Having children calmed the spirit in me. I didn’t need bloodshed and carnage anymore, I needed to feel something greater than bloodlust and I need to lean towards films that really spoke to me in ways that allowed me to think about my own life and what being a human and even more importantly, being a father meant to me. Seeing a film like Hereditarywrecked my soul in a way I can barely articulate. Charlie’s death in that film shook me to my core, but what it did in ways that the films I used to love didn’t do for me, is that I allowed me to address what I thought about mortality, lineage and loss. The Lodge was another one that led to some deep introspection, regarding what situations we put our children into, without caring what effects it will have on them. Adam Egypt Mortimer’s Daniel Isn’t Real let me ask myself about the mental illness passed down from my mother to myself and most likely will be passed down to my kids. It allowed me to think about how I can combat that and be open to my children suffering, thinking of ways to help them.
Again, I’m not dissing films like a lot of what Unearthed Films puts out. They have their audience and I’m all for people enjoying what theY like. I just lost the interest in seeing people put through the worst for no reason other than how far we can push the boundaries of what we are seeing. Not every film has to be some profound experience, trust me, I will champion films like Hell Fest till I die because having fun is just as important to me. That said, I’ve realized that the films I tend to revisit more often are ones that, for one reason or another, challenged how I felt about life and morality. Films that challenged how I felt about what happens when we die and the imprint we leave. It’s impossible not to realize that having kids changed me and what I’m into. I’m very much in love with leaving a lasting mark on those around me, and I think the films I gravitate towards these days are ones that fully enforce that.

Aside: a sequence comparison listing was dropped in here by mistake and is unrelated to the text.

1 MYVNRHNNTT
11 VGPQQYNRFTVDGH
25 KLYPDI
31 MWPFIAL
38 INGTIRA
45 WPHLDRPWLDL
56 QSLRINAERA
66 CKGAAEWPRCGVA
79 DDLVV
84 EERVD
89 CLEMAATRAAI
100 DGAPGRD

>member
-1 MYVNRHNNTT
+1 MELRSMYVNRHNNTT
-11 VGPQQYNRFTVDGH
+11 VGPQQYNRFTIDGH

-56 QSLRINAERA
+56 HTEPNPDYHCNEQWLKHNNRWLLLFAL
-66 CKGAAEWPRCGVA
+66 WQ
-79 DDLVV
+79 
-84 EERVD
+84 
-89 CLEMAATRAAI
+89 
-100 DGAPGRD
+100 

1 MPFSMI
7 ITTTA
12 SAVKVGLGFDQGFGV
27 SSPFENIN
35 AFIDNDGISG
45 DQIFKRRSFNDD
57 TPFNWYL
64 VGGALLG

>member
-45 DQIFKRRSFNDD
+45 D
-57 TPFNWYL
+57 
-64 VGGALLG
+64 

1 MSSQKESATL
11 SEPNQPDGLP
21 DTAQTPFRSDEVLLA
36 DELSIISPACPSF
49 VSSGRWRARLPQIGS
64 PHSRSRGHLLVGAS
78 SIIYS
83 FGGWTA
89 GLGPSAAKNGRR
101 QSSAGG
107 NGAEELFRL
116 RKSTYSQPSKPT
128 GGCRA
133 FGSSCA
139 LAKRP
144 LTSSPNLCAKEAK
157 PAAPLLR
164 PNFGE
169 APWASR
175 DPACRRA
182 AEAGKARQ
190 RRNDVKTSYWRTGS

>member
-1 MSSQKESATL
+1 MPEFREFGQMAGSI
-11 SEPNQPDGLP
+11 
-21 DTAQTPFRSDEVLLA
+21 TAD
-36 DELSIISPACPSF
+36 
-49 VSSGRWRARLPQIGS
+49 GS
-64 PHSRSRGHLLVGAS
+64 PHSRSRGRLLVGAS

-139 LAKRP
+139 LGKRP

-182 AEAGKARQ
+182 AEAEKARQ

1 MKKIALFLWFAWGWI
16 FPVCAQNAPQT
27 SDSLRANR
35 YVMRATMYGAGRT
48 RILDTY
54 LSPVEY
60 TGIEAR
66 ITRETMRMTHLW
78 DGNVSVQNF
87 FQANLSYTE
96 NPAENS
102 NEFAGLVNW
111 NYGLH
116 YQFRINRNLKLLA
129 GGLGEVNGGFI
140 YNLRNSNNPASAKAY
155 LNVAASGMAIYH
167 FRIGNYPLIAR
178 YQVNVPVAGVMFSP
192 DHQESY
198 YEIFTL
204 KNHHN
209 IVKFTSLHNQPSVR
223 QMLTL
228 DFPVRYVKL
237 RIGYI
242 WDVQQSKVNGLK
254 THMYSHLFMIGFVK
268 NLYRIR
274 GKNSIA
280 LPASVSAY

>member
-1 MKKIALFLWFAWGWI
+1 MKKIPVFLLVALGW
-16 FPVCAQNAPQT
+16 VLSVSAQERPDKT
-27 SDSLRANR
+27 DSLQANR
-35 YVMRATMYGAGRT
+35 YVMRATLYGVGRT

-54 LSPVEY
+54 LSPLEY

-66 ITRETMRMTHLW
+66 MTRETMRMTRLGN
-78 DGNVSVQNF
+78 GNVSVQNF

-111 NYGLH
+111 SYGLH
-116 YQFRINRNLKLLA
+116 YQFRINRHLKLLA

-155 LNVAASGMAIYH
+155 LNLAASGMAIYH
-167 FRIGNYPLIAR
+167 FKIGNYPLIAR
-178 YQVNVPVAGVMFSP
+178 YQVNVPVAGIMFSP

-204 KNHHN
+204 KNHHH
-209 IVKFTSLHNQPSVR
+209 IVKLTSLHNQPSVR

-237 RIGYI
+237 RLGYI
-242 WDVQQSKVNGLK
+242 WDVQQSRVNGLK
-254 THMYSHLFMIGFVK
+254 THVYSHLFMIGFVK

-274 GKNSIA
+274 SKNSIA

Who am I and what will I leave behind is a question I ask myself quite often and it’s impossible not to feel that bleed into the art I consume. Genre filmmaking has the ability that very little other genres have: to cause us to not only live viciously through the characters we’re seeing but the ability to move us. To inspire us and to make us think about how we feel about the situations around us, the pain and suffering in the world. While seeing how hopeless we all can be during this odd existence we’re living in right now, the horror that has helped me the most is the horror that can destroy us, yet also causes us to examine our own souls and question what being alive really means.
Maybe I’m boring now. Who knows, maybe I lost my edge. That said, what makes the horror genre so great to me is how inclusive the genre is. While this entire article speaks on me growing out of gore-fests, I’m most certainly happy they exist because we all have our precious gems and it’s great to see how different we can all be, yet we’re all in love with the best genre around. Whether we’re seeing men masturbating with sandpaper, a kid losing her head against a pole or a man having to shoot his own son to save the kid from giant monsters, horror causes us to think and I love it for that.